Clearly, some people who are bisexual can happily live as heterosexuals. That’s the story of countless Greek and Roman men who gave up male lovers to marry a woman and leave homosexuality behind. Then again, many Greek men married women and continued to enjoy sex with male lovers. Obviously, the Greeks didn’t get the memo about having to be either straight or gay.
So culture plainly plays a huge role in sexual preference. I mean, can you imagine telling the typical straight American married adult male that he’s welcome to keep a 18-year old young man around as a an additional sex partner? This was common in Greece, and yet would be considered not only immoral but repugnant to most straight Americans. So why the difference? Evidently, culture opens men up to possibilities that most of us Westerners consider objectionable at an instinctual, even visceral level.
In short, Vines, like most who argue for Christian gay marriage, has to invent a Paul living in a culture blissfully unaware of male and female possibilities, believing that all men and all women may enjoy either straight or gay sex as a matter of taste, and choosing the homosexual path solely out of rebellion to God, not because of any innate desire.
But this is just not the real Greco-Roman world of the early First Century. Plato and many others had noted and were well aware that some men and some women only wanted sexual relations with their own sex. Indeed, Greece and Rome were fully aware of what a homosexual is, even if they didn’t bother to coin a word for it — because no one cared. The culture had largely rejected all sexual boundaries, eliminating the need for labels. And it’s not hard to imagine our Western culture winding up in a very similar place.
(Philo was a Hellenized Jew and contemporary of Jesus and Paul. He commented — disapprovingly — on Plato’s speculations in the Symposium on the origins of gay and lesbian men and women in On the Contemplative Life v. 62. Philo felt no need to mention the author or the name of the book because Plato’s work so well known to his readers. Hence, Plato’s theories about homosexuals, male and female, were well known among educated Jews during Paul’s day.)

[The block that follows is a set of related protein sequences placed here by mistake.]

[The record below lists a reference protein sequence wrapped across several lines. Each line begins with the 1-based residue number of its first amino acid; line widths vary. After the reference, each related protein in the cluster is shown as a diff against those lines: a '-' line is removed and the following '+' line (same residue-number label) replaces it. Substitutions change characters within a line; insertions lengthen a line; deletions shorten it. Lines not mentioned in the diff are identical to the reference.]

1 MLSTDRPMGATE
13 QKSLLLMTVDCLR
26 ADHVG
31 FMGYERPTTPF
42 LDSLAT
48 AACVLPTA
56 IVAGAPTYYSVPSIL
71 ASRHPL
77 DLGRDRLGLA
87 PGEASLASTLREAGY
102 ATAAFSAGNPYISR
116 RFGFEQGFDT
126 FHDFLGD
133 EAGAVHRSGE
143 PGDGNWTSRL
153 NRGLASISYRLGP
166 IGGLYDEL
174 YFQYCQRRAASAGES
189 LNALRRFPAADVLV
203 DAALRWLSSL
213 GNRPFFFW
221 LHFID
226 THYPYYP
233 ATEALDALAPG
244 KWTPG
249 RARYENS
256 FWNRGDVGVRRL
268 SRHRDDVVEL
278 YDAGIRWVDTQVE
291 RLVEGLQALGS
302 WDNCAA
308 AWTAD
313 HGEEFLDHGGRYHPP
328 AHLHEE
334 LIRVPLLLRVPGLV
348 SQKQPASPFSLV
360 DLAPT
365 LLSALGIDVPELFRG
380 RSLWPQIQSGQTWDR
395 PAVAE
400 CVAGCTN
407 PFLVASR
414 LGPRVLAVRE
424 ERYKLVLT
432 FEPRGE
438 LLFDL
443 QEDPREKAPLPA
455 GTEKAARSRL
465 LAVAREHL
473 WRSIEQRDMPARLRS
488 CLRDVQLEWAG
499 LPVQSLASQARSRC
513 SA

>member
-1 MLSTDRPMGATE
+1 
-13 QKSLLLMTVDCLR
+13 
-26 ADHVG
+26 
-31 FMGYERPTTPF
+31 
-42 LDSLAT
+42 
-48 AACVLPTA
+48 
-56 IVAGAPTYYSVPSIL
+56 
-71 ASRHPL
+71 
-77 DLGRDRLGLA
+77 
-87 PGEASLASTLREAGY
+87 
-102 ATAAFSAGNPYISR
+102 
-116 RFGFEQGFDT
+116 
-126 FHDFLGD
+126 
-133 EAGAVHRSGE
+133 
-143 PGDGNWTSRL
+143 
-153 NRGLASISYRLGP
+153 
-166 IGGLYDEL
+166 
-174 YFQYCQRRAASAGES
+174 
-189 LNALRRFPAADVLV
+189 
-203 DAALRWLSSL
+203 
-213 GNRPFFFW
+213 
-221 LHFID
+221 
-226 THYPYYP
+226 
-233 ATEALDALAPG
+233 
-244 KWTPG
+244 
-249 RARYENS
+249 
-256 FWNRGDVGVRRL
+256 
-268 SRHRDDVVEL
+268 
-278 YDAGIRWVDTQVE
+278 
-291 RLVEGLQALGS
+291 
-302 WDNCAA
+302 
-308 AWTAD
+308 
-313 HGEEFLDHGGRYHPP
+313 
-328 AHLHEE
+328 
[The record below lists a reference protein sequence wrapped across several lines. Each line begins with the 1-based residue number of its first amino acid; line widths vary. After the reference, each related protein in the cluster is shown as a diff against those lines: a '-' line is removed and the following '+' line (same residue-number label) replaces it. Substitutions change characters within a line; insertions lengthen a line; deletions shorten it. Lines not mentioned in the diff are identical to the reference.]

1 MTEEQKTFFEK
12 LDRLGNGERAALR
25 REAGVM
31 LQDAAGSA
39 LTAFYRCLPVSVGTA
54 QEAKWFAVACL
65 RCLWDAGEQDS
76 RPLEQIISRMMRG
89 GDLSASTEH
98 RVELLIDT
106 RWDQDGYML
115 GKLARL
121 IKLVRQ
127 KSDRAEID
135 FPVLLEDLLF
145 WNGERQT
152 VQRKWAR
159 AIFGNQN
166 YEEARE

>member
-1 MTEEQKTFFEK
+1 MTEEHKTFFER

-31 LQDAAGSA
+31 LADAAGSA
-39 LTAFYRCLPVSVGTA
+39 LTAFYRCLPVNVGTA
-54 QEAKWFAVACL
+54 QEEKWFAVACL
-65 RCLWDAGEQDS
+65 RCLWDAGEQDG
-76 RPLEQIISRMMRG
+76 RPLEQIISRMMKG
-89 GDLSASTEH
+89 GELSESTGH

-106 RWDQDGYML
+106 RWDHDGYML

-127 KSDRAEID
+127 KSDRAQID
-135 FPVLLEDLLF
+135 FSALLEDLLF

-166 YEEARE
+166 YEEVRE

In short, Vines attempts to be fair and honest in his arguments while still supporting the position he wants to support — and yet his arguments fail. They just aren’t very persuasive, and the weakness of the logic and the evidence presented is very obvious to anyone who’s studied the questions.
Unfortunately, many Christian don’t to their homework to see which side is right. Rather, seeing that many books have now been written on the subject and that the arguments involve Greek and history, they just go with their gut — which sometimes means treating homosexuality itself (as opposed to homosexual sexual activity) as a sin and sometimes means figuring that marriage approved by the federal government is surely marriage approved by God.
But the scriptures haven’t changed, Paul’s arguments based on the nature of Creation remain valid, and homosexual activity remains sinful.
On the other hand, it’s no more sinful than heterosexual sin. Premarital sex is just as wrong. Although the modern church — and modern USA — is obsessed with sex as the source of personal identity and fulfillment, this is not biblical. Therefore, sexual immorality is treated as the worst of all sins while we ignore economic injustices, oppression of the weak, etc.– which the Bible says much more about.
We do need to rethink our priorities. It’s not that we shouldn’t be very serious about sexual sin, but that we should be just as serious regarding heterosexual sin and, even then, be more open to God’s guidance on other issues as even more important. God cares about our sex lives and sexual morality, but it’s a huge mistake to center Christian ethics on sexual ethics. There are more important things.
Jesus clearly condemned sexual immorality — but he spent far more of his limited time in ministry preaching on other topics. And if we honored his teachings, the church would be a much better place in which to struggle with obedience in sexual and other areas.